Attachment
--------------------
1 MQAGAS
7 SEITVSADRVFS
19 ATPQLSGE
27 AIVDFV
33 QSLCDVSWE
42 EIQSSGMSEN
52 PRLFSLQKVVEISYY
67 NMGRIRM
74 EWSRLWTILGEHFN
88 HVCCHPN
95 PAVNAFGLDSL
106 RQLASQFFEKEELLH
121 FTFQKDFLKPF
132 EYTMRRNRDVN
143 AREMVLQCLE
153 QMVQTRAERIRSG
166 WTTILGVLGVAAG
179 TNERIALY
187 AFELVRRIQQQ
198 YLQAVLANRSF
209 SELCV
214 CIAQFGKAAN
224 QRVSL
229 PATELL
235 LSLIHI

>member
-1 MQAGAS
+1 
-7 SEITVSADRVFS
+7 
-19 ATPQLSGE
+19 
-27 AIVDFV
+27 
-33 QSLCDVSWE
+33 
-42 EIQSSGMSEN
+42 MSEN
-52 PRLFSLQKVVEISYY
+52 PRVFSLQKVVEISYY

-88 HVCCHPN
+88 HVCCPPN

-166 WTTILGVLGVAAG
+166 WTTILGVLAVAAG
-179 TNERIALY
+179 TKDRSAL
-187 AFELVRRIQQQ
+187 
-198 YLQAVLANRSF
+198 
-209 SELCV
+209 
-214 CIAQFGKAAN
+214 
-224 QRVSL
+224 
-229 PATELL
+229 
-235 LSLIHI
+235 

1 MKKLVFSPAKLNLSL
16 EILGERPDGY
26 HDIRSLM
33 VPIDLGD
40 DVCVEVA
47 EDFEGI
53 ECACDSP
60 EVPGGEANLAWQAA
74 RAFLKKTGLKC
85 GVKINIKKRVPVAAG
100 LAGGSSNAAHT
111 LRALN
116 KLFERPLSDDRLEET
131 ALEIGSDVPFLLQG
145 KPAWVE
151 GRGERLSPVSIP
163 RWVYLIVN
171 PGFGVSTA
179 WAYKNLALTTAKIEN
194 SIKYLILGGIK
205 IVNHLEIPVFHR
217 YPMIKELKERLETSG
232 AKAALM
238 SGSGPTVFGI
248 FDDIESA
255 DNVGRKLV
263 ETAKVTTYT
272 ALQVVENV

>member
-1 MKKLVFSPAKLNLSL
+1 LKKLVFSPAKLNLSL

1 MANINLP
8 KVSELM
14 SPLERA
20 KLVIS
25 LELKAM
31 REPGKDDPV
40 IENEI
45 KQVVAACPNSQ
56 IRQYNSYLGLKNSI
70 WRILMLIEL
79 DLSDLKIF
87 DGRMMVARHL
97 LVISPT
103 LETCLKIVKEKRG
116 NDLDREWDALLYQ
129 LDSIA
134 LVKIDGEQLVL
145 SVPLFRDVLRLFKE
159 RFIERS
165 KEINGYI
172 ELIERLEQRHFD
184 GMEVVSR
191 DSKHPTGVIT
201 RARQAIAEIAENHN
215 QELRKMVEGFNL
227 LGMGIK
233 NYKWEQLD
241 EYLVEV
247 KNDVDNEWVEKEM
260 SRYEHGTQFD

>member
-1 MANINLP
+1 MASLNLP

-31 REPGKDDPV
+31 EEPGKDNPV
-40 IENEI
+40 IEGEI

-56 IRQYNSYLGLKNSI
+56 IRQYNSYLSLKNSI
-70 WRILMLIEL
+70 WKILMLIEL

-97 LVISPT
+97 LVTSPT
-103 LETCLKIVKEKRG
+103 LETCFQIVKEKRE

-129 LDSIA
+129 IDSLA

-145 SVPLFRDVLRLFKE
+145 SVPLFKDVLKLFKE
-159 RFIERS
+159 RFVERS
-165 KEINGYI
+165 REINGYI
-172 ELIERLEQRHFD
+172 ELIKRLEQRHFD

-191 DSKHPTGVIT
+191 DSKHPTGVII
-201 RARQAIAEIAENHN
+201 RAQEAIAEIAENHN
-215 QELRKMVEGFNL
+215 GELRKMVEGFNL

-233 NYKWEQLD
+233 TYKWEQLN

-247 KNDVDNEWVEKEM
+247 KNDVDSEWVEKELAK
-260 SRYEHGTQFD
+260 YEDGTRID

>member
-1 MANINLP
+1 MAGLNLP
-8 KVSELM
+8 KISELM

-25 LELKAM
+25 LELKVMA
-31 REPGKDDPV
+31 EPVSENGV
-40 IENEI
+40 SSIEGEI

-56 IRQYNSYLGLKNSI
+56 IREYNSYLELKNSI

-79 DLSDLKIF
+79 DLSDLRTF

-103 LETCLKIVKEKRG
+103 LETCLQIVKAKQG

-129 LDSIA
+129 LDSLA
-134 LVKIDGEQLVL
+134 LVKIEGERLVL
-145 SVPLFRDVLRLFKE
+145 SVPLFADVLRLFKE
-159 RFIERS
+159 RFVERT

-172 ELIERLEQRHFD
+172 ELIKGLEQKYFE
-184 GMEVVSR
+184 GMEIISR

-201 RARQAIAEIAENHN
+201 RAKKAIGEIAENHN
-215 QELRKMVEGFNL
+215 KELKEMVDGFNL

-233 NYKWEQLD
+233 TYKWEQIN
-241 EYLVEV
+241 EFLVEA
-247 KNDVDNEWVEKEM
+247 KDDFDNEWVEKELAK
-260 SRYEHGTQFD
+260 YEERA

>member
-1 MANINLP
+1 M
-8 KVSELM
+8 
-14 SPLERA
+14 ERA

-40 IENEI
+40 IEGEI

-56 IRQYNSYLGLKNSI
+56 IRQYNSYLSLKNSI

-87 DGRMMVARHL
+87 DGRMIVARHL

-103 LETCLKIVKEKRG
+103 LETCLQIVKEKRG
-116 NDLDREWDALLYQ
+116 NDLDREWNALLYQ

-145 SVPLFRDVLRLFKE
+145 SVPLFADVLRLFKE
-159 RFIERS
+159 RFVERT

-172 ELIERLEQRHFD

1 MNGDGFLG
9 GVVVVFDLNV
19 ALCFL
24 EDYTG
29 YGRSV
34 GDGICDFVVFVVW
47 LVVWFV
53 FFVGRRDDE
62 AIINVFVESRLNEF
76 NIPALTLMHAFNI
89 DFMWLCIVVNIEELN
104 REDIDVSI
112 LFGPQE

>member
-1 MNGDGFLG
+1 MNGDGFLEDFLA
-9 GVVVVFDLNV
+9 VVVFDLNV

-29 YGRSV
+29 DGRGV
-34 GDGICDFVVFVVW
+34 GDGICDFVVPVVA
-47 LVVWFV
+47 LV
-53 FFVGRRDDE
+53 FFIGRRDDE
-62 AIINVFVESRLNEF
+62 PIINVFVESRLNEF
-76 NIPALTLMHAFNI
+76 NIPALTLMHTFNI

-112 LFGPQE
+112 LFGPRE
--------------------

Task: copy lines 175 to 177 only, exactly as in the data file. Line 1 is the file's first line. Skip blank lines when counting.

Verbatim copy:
+103 LETCLQIVKAKQG

-129 LDSIA
+129 LDSLA